“A Million Shades of Blue and Grey”
An Interview with Panama-based Photographer María Fernanda González
The black-and-white and colourful photos by Panamanian photographer María Fernanda González are riveting and usually tell the stories of human beings. To learn about her and her work, I asked María Fernanda about Panamanian traditions as well as her way of thinking of and approaches to art.
Let’s start with the very beginning! How did you get into photography, film-making and art direction?
I’ve been taking photos ever since I can remember. I have this vague memory of using my dad’s point and shoot Olympus when I was like seven years old. I used to get excited when I saw the film printed, even if 90 per cent of the photos had a blurry finger in the middle. I started taking it more seriously, as a hobby, when I was in high school, but it wasn’t until I was already a freshman at university that I decided I wanted to pursue it as a career.
During that time, I also decided that I wanted to study film, but I really don’t know how that happened. I just knew I wanted to go to New York someday and become a film-maker. I’ve never been passionate about the history of film, director’s names or anything like that; I can’t talk about the work of Christopher Nolan or the incredible aesthetic of Wes Anderson’s films. That is neither what interests me nor what I’m educated in. This struck me and I settled for not pursuing that passion. There had been thoughts in my young, naïve head: I thought if I wasn’t into popular blockbusters or indie films, then perhaps it was not really what I liked. However, later I understood that you could enjoy different aspects of one art or thing and still be able to turn that into a passion. In my case, I love documentary films. It’s not the most mainstream format, probably that’s why I didn’t see it as a potential career back then. I wasn’t as exposed to it as I am now.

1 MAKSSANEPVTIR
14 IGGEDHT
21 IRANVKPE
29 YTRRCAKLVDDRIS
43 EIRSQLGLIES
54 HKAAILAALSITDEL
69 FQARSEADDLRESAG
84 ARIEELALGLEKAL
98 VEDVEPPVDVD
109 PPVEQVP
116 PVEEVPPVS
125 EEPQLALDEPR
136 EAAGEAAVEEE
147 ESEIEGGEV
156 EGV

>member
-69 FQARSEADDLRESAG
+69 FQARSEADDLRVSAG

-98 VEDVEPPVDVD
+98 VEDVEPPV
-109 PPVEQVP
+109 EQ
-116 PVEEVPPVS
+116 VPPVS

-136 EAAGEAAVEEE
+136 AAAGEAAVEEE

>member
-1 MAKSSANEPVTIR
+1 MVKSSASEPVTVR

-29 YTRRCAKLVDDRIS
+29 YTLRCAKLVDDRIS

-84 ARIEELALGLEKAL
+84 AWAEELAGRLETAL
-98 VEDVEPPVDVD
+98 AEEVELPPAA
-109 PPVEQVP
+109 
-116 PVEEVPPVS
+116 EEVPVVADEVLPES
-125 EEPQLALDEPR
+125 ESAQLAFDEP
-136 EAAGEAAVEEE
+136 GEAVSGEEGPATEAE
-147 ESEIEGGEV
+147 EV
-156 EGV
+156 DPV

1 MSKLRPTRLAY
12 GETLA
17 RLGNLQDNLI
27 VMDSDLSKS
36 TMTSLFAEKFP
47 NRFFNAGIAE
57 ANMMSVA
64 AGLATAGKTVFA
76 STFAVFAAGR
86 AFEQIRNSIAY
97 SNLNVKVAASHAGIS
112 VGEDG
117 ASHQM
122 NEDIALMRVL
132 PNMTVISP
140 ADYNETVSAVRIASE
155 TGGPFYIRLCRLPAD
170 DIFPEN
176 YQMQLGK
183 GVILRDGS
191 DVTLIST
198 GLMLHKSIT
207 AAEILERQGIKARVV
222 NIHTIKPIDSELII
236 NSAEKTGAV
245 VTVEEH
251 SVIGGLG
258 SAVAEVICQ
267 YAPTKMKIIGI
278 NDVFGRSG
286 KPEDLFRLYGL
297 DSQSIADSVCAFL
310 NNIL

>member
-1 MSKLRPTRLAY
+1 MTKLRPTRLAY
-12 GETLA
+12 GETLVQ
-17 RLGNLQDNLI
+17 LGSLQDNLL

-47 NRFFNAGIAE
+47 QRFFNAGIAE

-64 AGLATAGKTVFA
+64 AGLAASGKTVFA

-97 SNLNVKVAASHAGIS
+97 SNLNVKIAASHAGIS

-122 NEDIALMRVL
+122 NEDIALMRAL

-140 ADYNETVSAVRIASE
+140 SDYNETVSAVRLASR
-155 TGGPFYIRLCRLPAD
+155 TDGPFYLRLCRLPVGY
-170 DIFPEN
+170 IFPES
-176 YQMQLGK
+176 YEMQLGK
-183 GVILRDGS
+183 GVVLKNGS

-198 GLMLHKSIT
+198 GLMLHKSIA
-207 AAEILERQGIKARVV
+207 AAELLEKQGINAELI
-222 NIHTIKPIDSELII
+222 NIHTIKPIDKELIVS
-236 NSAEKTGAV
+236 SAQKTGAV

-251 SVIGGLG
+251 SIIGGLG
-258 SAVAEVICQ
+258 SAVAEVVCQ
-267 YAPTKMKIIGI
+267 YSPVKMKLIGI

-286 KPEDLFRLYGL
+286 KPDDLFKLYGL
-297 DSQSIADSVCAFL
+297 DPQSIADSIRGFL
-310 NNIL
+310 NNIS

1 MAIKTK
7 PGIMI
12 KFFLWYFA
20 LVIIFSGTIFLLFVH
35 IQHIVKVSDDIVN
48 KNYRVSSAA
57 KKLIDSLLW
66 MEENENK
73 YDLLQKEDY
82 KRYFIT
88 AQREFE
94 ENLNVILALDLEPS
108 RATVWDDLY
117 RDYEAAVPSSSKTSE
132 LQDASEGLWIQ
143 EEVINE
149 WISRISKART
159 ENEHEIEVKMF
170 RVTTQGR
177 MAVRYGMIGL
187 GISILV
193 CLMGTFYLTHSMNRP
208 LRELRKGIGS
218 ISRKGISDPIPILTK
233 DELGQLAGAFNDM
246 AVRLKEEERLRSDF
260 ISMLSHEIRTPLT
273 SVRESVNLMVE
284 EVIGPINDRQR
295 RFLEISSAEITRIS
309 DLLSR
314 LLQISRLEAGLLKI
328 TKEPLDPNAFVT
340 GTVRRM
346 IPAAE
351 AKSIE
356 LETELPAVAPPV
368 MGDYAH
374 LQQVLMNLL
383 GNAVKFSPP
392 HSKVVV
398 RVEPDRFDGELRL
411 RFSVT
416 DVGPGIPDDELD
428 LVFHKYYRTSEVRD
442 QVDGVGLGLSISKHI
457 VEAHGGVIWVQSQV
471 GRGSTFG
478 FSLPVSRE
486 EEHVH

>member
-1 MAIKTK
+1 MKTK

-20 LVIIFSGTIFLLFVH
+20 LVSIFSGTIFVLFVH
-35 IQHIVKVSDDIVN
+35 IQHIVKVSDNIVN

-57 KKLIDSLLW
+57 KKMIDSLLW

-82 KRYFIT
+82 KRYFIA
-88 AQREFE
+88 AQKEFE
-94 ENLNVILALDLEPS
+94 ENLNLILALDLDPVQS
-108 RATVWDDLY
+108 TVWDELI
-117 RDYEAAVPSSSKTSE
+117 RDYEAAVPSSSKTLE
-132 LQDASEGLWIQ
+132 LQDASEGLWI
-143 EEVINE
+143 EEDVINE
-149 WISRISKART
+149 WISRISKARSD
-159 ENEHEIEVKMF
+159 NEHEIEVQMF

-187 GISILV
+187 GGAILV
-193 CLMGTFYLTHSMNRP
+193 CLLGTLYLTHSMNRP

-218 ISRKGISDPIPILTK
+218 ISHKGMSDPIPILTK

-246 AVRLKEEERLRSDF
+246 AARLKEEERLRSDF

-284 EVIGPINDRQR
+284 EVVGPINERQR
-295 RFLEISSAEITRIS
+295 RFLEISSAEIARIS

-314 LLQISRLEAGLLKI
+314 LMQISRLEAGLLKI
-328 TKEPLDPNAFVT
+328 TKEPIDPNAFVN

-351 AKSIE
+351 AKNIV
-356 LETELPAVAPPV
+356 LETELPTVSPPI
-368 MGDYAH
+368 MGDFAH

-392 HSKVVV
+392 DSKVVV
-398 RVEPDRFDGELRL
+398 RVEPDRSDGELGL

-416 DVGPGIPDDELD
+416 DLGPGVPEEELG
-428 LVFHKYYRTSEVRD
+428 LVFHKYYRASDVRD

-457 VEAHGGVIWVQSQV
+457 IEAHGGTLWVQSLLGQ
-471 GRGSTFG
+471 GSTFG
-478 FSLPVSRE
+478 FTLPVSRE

As far as art direction is concerned, I’m just getting started by creating still-life compositions. It’s a new path and it feels funky sometimes, mixing that with my street/documentary background in photography. I like to think of myself as an extremist and that’s probably reflected in the paths I take with my work: make it either too colourful or completely black and white.
You say you’re not educated in film history. What did you study then and how?
I studied psychology at university for three years, and then I switched to audiovisual production. Everything I’ve learned as far as photography or art in general is concerned, I’ve learned through just doing it and teaching myself how to create things. The Internet is indeed a beautiful thing.
Panama is in the news from time to time, especially because of its history. But what should we all know about the traditions of Panamanian photography, film-making, art & design?
I think the arts in general are very rich in my country. They’re influenced by cultures and techniques from all over the world. The industry is still very underdeveloped, in film-making at least. It’s grown a lot in the past couple of years, for example with festivals. But I believe our biggest issue is that we touch upon the same topics over and over again. It might be an unpopular opinion, but talking about the Panama Canal or the U.S. invasion have been reflected upon too many times in cinema.
In addition to that, we think too much about the art and not enough about the business side of things. Sometimes, if you want to be seen, you need to create content with the audience in mind, not just because you want to do it for your own sake. In general, the Panamanians are very vivid storytellers, we have so much potential to create incredible and captivating stories – in any format. We’re just lacking that extra motivation to do it.
What position do you think Panamanian photography, film-making, art & design hold in the context of Central & South America and in the world?